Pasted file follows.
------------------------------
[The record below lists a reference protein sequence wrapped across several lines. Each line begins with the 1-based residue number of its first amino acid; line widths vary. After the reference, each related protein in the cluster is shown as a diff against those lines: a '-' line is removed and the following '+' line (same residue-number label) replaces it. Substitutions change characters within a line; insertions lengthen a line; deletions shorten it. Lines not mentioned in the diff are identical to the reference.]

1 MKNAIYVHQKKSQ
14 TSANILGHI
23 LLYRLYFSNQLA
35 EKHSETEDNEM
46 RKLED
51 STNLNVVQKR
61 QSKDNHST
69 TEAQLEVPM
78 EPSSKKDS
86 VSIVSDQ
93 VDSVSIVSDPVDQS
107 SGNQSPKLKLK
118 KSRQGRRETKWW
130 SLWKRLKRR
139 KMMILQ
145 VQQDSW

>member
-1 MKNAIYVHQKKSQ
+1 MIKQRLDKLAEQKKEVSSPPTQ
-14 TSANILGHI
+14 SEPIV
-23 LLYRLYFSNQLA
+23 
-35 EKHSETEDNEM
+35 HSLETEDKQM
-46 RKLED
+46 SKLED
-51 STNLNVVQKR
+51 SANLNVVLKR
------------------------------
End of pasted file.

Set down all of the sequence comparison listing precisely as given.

[The record below lists a reference protein sequence wrapped across several lines. Each line begins with the 1-based residue number of its first amino acid; line widths vary. After the reference, each related protein in the cluster is shown as a diff against those lines: a '-' line is removed and the following '+' line (same residue-number label) replaces it. Substitutions change characters within a line; insertions lengthen a line; deletions shorten it. Lines not mentioned in the diff are identical to the reference.]

1 MKNAIYVHQKKSQ
14 TSANILGHI
23 LLYRLYFSNQLA
35 EKHSETEDNEM
46 RKLED
51 STNLNVVQKR
61 QSKDNHST
69 TEAQLEVPM
78 EPSSKKDS
86 VSIVSDQ
93 VDSVSIVSDPVDQS
107 SGNQSPKLKLK
118 KSRQGRRETKWW
130 SLWKRLKRR
139 KMMILQ
145 VQQDSW

>member
-1 MKNAIYVHQKKSQ
+1 MIKQRLDKLAEQKKEVSSPPTQ
-14 TSANILGHI
+14 SEPIV
-23 LLYRLYFSNQLA
+23 
-35 EKHSETEDNEM
+35 HSLETEDKQM
-46 RKLED
+46 SKLED
-51 STNLNVVQKR
+51 SANLNVVLKR